In the account of the miraculous healing of Namaan the Syrian at the hands of Elisha at Samaria, we see an example of something that is all too common today in the churches. Elisha had a servant named Gehazi and this is what happened after Namaan was healed and after Elisha had declined to take payment from him:
2Ki 5:19-27 He said to him, “Go in peace.” But when Naaman had gone from him a short distance, (20) Gehazi, the servant of Elisha the man of God, said, “See, my master has spared this Naaman the Syrian, in not accepting from his hand what he brought. As the LORD lives, I will run after him and get something from him.” (21) So Gehazi followed Naaman. And when Naaman saw someone running after him, he got down from the chariot to meet him and said, “Is all well?” (22) And he said, “All is well. My master has sent me to say, ‘There have just now come to me from the hill country of Ephraim two young men of the sons of the prophets. Please give them a talent of silver and two changes of clothing.’”
(23) And Naaman said, “Be pleased to accept two talents.” And he urged him and tied up two talents of silver in two bags, with two changes of clothing, and laid them on two of his servants. And they carried them before Gehazi. (24) And when he came to the hill, he took them from their hand and put them in the house, and he sent the men away, and they departed.
(25) He went in and stood before his master, and Elisha said to him, “Where have you been, Gehazi?” And he said, “Your servant went nowhere.” (26) But he said to him, “Did not my heart go when the man turned from his chariot to meet you? Was it a time to accept money and garments, olive orchards and vineyards, sheep and oxen, male servants and female servants? (27) Therefore the leprosy of Naaman shall cling to you and to your descendants forever.” So he went out from his presence a leper, like snow.
Continue reading “Gehazi is Still Among us – and often he is in charge!”
You shall have no other gods before me. “You shall not make for yourself a carved image, or any likeness of anything that is in heaven above, or that is in the earth beneath, or that is in the water under the earth. You shall not bow down to them or serve them, for I the LORD your God am a jealous God, visiting the iniquity of the fathers on the children to the third and the fourth generation of those who hate me, but showing steadfast love to thousands of those who love me and keep my commandments. (Exodus 20:3-6)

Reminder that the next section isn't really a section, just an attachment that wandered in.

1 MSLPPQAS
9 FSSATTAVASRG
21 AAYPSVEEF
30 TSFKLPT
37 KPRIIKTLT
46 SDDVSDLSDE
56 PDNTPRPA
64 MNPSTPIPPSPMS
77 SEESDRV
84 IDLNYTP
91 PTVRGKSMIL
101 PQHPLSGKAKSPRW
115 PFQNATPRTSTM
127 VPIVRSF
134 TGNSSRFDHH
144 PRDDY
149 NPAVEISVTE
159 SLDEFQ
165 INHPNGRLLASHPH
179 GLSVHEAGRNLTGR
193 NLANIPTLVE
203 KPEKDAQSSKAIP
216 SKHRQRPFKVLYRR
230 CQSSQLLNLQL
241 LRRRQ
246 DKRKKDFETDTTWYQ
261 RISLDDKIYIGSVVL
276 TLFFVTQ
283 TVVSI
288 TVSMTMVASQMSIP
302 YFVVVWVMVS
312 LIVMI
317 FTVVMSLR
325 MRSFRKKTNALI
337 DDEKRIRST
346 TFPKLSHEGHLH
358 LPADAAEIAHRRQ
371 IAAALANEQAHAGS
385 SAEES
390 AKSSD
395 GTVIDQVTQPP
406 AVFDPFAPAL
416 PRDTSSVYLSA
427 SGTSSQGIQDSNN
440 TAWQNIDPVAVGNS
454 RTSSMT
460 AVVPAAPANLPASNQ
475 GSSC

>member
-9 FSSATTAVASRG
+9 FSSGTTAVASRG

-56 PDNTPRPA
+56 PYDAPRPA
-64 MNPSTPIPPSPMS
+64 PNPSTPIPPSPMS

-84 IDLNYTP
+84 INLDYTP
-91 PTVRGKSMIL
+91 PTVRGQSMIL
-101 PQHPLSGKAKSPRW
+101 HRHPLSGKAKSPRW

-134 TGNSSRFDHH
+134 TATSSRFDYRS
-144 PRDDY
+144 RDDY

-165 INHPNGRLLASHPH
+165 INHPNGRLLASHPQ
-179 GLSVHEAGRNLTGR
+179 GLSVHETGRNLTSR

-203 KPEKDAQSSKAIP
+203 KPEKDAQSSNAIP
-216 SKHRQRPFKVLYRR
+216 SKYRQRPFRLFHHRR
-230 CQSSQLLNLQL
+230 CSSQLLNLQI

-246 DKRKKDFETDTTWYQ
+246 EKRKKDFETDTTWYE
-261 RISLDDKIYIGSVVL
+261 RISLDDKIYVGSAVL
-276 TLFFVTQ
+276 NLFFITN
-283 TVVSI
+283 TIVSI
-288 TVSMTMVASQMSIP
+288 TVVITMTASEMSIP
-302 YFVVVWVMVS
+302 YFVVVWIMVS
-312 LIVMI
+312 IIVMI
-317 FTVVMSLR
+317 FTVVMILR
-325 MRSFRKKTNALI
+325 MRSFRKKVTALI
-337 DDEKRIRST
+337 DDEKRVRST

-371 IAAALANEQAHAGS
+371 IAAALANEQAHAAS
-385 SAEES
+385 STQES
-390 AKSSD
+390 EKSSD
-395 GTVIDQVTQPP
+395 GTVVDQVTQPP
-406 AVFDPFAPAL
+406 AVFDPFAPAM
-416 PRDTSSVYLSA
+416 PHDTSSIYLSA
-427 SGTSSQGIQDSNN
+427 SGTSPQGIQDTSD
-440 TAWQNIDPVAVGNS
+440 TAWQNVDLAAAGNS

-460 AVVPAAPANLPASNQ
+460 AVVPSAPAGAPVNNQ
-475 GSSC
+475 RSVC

The sum of the Law of God is the two greatest commandments: love God, love your neighbor. Jesus said so. No doubt about it.
Now, this is a rather strange thing. This means then that when we give our entire being, heart, mind, and soul, to the Lord, we are enabled to do the same to our neighbor. Love God. Love others. It is strange, I say, because it would seem that logically if you give all of yourself to the Lord there will be nothing left to give to your neighbor. But it isn’t so. The more we love the God of the Bible, the living and true God, the more love flows from us to others.
Continue reading “Idolatry Will Never Produce Love for Others”
Judge not, that you be not judged. For with the judgment you pronounce you will be judged, and with the measure you use it will be measured to you. Why do you see the speck that is in your brother’s eye, but do not notice the log that is in your own eye? Or how can you say to your brother, ‘Let me take the speck out of your eye,’ when there is the log in your own eye? You hypocrite, first take the log out of your own eye, and then you will see clearly to take the speck out of your brother’s eye. (Mat 7:1-5)
We have all had the “do not judge” card pulled on us when we pointed out some wickedness in an abuser who is pretending to be a Christian. “Now, don’t judge. We are all sinners, you know.” That nonsense. And let me show you that it is indeed nonsense by asking and answering just one simply question that should be quite obvious in this Scripture passage:
Who is Jesus speaking to here?
Continue reading “Let’s Get “Do Not Judge” Right and Stop Using it to Justify the Wicked”